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UN Security Council approves US resolution calling for a ceasefire in Gaza and hostage release

Hamas welcomes the resolution, Israeli officials define it as ‘problematic’

Members of the UN Security Council vote on a U.S.-drafted resolution backing a proposal outlined by U.S. President Joe Biden for a ceasefire between Israel and Palestinian militants Hamas in the Gaza Strip, at UN headquarters in New York City, June 10, 2024. (Photo: REUTERS/Stephanie Keith)

The United Nations Security Council (UNSC) passed a resolution on Monday calling for a ceasefire in Gaza in exchange for the release of hostages.

The resolution was drafted by the United States, based on the outline put forward by President Joe Biden in a televised speech in late May, dubbed ‘Three-phase proposal for durable peace in the Middle East.’ 

The resolution passed with 14 member-states voting in favor and none against. Russia abstained, in a de facto support of the measure. According to Israeli media reports, the U.S. likely changed the original draft of the resolution to avoid a veto by Russia or China. The adopted text urges both Israel and Hamas to "fully implement its terms without delay and without condition."

Hamas reportedly welcomed the UNSC decision, saying in an official statement that the group is “willing to cooperate with mediators regarding the implementation of the ceasefire proposal’s terms.” 

However, Israeli officials defined the resolution as “problematic,” according to YNET News, and reportedly told the U.S. administration the resolution does not accurately reflect its offer for a hostage release deal. 

The Biden administration is pushing for an immediate and complete end to the war in Gaza in exchange for a gradual release of all hostages. The deal would also include the release of Palestinian prisoners in Israeli jails. Yet, Jerusalem insists that a permanent ceasefire will only take place after Hamas is no longer in control of the Gaza Strip.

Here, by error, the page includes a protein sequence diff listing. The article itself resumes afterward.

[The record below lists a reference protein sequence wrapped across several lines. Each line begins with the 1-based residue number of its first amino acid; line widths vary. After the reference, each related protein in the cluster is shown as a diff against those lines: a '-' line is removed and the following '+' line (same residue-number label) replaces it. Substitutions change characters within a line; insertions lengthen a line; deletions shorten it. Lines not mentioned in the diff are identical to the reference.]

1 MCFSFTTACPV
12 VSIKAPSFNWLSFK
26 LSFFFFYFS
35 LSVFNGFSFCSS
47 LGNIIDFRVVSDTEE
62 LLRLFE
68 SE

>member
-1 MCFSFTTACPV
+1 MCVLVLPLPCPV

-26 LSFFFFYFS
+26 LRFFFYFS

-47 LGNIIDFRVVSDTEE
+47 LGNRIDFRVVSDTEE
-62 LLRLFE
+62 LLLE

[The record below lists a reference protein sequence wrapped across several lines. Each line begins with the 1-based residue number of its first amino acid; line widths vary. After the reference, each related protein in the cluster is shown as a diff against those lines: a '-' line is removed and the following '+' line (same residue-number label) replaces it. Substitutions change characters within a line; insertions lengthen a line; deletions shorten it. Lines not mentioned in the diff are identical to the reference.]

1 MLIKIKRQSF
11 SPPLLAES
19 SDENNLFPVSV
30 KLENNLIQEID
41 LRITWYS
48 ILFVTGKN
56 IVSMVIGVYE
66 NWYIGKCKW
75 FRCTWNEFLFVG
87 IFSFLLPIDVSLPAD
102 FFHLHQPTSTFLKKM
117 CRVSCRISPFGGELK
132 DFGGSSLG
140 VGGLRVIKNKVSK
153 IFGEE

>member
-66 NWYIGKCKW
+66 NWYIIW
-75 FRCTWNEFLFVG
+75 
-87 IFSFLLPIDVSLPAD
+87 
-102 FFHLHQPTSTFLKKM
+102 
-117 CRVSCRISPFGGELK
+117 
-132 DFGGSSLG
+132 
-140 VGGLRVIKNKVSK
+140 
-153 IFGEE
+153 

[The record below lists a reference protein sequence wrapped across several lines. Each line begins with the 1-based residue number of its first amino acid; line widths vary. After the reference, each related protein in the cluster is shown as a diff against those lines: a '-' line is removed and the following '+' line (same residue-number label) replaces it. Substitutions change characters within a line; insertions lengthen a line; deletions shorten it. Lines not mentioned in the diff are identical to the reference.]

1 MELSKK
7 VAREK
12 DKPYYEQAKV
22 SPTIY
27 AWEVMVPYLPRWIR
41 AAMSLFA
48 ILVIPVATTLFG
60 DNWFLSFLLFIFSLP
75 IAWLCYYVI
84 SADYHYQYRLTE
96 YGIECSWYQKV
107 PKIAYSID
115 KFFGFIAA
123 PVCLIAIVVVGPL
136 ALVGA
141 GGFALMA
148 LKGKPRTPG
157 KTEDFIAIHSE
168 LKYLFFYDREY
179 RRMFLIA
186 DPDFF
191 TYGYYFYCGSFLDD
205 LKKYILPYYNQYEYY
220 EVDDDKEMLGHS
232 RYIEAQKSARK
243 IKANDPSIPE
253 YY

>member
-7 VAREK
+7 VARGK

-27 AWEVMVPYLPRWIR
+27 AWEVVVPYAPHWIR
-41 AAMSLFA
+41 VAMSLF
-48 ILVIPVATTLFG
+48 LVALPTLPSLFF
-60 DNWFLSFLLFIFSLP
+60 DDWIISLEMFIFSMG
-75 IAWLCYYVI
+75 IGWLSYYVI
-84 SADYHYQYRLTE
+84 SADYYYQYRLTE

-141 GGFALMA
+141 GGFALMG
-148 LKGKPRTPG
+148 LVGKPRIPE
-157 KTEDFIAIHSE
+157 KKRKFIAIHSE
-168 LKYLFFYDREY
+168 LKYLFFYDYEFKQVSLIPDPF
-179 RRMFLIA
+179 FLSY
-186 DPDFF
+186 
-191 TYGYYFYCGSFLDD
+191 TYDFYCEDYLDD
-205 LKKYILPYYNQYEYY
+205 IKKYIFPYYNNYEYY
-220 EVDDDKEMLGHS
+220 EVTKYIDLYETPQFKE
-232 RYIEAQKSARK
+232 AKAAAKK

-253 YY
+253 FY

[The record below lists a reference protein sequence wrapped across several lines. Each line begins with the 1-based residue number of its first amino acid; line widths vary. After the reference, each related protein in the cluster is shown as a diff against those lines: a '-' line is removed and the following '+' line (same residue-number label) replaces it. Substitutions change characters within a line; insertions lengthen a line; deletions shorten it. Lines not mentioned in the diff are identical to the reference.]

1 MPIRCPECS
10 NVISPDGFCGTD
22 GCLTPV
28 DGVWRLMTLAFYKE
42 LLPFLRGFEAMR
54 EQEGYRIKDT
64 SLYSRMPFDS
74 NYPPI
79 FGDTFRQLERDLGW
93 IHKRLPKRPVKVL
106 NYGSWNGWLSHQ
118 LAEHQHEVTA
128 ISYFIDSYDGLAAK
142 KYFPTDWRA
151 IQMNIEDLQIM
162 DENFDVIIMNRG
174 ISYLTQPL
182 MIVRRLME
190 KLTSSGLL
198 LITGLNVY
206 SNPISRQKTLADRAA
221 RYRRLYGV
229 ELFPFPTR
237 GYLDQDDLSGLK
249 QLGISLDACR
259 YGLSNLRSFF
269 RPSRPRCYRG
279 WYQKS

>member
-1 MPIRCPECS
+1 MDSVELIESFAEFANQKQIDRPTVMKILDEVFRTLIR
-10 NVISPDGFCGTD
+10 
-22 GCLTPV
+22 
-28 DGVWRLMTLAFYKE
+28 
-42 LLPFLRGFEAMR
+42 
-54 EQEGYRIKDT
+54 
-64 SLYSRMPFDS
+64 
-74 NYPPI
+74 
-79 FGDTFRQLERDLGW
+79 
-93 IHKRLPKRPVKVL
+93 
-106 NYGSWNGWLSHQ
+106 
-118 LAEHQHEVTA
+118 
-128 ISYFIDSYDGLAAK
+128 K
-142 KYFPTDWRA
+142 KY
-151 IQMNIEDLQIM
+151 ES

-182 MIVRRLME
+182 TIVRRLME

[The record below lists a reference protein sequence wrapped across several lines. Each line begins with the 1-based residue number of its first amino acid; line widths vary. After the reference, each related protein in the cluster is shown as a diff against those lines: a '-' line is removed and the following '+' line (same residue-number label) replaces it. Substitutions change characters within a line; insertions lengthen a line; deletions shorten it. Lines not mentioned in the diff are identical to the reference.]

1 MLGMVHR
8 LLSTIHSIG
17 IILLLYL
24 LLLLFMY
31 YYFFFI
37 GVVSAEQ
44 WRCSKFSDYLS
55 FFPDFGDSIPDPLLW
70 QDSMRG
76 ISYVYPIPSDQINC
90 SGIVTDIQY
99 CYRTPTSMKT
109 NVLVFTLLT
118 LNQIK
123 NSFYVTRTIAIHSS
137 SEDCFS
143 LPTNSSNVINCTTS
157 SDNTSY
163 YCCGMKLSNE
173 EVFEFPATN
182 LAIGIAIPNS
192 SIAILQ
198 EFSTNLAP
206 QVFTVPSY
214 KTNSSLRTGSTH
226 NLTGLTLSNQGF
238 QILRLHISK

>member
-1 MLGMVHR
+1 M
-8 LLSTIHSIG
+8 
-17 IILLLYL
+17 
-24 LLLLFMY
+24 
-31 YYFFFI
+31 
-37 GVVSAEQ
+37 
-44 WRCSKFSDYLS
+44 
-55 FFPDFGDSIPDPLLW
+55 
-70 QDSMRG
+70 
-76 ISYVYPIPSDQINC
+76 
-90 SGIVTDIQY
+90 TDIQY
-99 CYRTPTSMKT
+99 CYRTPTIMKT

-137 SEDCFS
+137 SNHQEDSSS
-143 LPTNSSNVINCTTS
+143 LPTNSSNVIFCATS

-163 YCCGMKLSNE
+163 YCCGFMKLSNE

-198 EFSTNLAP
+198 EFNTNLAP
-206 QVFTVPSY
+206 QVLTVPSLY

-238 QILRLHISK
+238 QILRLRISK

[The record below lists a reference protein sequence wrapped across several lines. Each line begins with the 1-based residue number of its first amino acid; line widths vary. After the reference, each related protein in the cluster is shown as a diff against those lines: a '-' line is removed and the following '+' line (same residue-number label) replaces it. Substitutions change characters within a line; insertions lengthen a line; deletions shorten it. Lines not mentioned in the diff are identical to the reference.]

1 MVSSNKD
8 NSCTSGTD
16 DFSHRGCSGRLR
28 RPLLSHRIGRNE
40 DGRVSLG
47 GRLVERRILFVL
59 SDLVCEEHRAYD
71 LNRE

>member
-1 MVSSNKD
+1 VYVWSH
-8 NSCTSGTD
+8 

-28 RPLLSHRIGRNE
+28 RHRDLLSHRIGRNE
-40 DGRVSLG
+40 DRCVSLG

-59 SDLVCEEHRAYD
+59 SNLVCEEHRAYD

Israeli media outlets quoted an unnamed Israeli official claiming that various reports about Israel’s offered outline are “misleading.” 

“Our outline determines that beginning no later than day 16 of the deal, Israel will present its conditions for ending the war in indirect negotiation,” the official asserted. “These conditions haven’t changed: To dismantle Hamas’s military and governing capabilities, to bring back all of our hostages and ensure that Gaza will never pose a threat to Israel again. Claims that Israel has agreed to a permanent ceasefire without our conditions being met are incorrect.”   

Nevertheless, the text of the American resolution stated that Israel had already accepted the ceasefire terms. It also reiterated the United Nations’ commitment to a two-state solution to the conflict and rejected "any attempt at demographic or territorial change in the Gaza Strip, including any actions that reduce the territory of Gaza." 

This principle goes against Prime Minister Benjamin Netanyahu’s plan for Gaza the day after the war with Hamas. Netanyahu believes Israel will have to maintain “security responsibility” over the Gaza Strip and a security buffer zone along the border to guarantee it can operate against a potential resurgence of terrorism. 

After the UNSC vote, U.S. Ambassador to the UN Linda Thomas-Greenfield said the Security Council "voted for peace."

“The cease-fire deal would pave the way toward an enduring cessation of hostilities and a better future for all. This is an opportunity to chart a different course,” she said. 

In a rare move, Israel’s Ambassador to the UN Gilad Erdan did not speak during the UNSC session. Local media suggested that Erdan chose not to appear and sent a substitute in his place to avoid highlighting evident gaps between Jerusalem and Washington.  

The All Israel News Staff is a team of journalists in Israel.

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